Who is this class for: The course assumes students are familiar with programming covered by most introductory courses, but it is explicitly designed not to be a particularly advanced course. Students should be comfortable with variables, conditionals, arrays, linked lists, stacks, and recursion (though recursion will be reviewed and expanded upon), and the difference between an interface and an implementation. Students should be eager to write programs in languages new to them. Part C of the course analyzes basic object-oriented concepts and contrast them with those of other languages, so familiarity with Java or a closely related language (e.g., C#) might be helpful for Part C, but it is not necessary for the assignments. This course is based on a course designed for second- and third-year undergraduates: not a first computer science course, but not an advanced course either. So it certainly will not cover everything in the beautiful world of programming languages, but it is a solid introduction. It is designed to be eye-opening and fascinating both for learners seeking a "third or fourth programming course" and for learners with more experience who are looking for a clear and precise foundation in programming languages. The assignments in the course are designed to be challenging, but with everything you need in the course content. An introductory video and another reading discuss assumed background in some more detail in Week 1 of the course.


Created by:  University of Washington

  • Dan  Grossman

    Taught by:  Dan Grossman, Professor

    Computer Science & Engineering
LevelIntermediate
Commitment8-16 hours/week
Language
English
How To PassPass all graded assignments to complete the course.
User Ratings
4.9 stars
Average User Rating 4.9See what learners said
Syllabus

FAQs
How It Works
Coursework
Coursework

Each course is like an interactive textbook, featuring pre-recorded videos, quizzes and projects.

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Creators
University of Washington
Founded in 1861, the University of Washington is one of the oldest state-supported institutions of higher education on the West Coast and is one of the preeminent research universities in the world.
Ratings and Reviews
Rated 4.9 out of 5 of 495 ratings

a good start for learning functional programming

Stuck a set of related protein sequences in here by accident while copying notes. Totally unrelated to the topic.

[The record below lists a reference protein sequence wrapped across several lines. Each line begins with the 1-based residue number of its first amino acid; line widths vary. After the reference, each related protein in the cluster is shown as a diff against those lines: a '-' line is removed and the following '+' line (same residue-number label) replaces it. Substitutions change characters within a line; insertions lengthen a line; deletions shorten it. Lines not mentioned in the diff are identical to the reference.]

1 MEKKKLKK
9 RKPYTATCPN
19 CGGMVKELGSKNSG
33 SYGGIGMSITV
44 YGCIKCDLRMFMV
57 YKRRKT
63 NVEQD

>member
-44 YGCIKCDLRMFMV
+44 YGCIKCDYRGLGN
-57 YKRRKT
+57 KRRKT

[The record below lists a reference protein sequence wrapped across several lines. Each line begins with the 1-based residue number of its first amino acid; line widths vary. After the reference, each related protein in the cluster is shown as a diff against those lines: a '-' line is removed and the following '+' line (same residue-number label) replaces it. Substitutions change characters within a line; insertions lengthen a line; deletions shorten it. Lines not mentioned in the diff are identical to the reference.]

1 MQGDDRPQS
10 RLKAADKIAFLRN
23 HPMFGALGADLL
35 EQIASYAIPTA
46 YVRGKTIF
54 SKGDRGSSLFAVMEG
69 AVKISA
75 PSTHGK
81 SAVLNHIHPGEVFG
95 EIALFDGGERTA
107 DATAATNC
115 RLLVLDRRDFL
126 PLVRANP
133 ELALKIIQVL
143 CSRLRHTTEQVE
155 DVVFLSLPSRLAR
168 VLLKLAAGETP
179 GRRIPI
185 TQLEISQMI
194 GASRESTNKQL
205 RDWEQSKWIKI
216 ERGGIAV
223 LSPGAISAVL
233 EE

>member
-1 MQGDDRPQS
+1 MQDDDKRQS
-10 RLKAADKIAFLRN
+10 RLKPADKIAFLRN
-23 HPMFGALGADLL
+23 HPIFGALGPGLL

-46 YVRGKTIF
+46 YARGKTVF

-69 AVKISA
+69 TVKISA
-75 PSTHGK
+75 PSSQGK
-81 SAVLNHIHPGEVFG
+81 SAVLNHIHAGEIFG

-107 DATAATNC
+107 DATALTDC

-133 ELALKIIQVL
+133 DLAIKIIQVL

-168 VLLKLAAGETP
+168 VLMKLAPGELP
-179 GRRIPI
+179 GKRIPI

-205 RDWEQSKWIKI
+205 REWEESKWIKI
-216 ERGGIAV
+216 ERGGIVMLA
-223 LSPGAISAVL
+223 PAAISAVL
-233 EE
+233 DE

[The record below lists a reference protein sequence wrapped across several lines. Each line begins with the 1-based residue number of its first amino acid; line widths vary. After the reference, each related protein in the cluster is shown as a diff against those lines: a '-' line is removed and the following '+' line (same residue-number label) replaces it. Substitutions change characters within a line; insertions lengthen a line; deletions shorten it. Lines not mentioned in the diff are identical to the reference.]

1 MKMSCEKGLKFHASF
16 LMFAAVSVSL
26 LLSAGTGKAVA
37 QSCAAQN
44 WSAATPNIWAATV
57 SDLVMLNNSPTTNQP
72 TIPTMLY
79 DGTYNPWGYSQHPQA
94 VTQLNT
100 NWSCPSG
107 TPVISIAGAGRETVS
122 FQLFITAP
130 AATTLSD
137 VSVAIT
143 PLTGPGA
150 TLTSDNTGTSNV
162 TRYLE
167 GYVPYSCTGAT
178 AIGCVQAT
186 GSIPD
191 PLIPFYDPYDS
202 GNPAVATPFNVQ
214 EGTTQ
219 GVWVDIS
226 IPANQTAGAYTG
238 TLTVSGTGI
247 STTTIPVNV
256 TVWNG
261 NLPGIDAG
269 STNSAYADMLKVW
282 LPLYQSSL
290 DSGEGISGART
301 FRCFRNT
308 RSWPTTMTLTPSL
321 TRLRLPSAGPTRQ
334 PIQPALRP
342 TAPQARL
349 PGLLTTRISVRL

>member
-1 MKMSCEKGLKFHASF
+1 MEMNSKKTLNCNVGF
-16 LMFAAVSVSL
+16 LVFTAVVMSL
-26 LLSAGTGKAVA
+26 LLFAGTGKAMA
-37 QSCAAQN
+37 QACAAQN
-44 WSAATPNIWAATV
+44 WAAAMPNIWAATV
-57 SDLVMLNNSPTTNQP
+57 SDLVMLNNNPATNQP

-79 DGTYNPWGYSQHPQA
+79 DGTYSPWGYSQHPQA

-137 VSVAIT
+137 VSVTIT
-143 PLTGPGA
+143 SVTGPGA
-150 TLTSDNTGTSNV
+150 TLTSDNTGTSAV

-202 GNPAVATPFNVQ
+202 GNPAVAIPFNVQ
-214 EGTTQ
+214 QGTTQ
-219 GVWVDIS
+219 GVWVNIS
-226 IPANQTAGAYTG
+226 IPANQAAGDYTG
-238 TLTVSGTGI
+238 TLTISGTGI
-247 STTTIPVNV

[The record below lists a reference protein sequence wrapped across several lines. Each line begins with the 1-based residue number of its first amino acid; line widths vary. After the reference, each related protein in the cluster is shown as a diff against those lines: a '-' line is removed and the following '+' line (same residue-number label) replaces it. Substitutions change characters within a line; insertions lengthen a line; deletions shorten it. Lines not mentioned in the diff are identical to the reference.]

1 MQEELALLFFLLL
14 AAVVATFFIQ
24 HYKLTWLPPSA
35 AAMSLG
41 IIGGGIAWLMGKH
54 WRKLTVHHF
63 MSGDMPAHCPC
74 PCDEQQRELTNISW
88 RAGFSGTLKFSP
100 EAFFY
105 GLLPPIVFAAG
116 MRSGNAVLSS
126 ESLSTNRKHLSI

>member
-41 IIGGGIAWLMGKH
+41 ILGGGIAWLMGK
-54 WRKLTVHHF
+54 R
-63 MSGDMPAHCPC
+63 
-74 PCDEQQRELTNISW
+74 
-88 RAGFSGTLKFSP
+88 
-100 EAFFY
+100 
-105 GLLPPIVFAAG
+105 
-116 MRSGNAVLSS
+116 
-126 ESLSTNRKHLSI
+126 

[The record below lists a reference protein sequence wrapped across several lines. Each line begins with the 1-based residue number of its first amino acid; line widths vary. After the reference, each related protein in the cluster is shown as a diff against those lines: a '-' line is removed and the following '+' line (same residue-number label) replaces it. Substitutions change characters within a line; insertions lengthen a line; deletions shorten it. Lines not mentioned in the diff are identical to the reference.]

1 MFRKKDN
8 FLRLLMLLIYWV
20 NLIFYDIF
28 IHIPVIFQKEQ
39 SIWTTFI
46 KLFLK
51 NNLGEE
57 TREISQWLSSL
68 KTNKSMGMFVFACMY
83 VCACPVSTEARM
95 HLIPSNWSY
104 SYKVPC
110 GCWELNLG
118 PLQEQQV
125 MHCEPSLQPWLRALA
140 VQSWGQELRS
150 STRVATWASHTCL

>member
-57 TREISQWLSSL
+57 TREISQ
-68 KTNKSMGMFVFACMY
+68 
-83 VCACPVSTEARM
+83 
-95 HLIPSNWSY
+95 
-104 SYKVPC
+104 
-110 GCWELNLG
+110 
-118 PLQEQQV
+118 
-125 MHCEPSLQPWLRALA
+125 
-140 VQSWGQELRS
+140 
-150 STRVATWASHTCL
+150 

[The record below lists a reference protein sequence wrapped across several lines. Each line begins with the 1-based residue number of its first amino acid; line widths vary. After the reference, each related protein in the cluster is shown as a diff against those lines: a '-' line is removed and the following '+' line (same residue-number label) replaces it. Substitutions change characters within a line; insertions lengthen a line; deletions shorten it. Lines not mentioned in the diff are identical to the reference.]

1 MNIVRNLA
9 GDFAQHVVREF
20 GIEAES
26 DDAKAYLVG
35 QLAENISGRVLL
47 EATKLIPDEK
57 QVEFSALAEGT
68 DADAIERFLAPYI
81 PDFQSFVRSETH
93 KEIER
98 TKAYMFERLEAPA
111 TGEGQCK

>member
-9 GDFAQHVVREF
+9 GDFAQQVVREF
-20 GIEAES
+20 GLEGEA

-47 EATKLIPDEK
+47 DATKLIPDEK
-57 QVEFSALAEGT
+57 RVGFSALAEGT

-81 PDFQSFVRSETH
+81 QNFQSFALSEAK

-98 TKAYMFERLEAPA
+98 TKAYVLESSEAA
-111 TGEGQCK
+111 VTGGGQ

Great course.

This course (and its subsequent parts) has long been on my MOOC bucket list. However, I have dropped out of previous sessions quite a few times when things got hectic with work and general life chaos.

I had excused myself with (false) statements such as "this course is too theoretical to be immediately useful" and "what's the point of spending time scratching the surface of a not-so-popular language". Looking back, I couldn't believe how wrong i was at the time, and couldn't be more glad that I finally started to pull through this series.

Sure this series is more theoretical and has little of the "cool" projects, but even this first course of the series has already shed new lights on my perspectives on programming languages, familiar or new. I used to see programming languages each in a class of their own (or only with similarities on the syntax-level), but this course has so far taught me, that there are governing principles true to all programming languages, and general rules that apply to types/families of languages.

Granted that I was writing ML the whole time for this course, but throughout the assignments and lectures, I couldn't help (though really not supposed to) but kept on seeing connections to languages that I'm familiar with (Options -> Java Optional, Signature -> header files, map/filter/reduce across the board). It was quite some exciting moments of (re)discovery, finding out about ideas that translate from one language to another.

I highly recommend this course to anyone who aspire to become better programmers. Thank you very much Dan, for sharing this course and your passion for programming languages with people around the world! I can't wait to find out what part B and C have to offer!

Excellent Material... Interesting and Committed Tutor.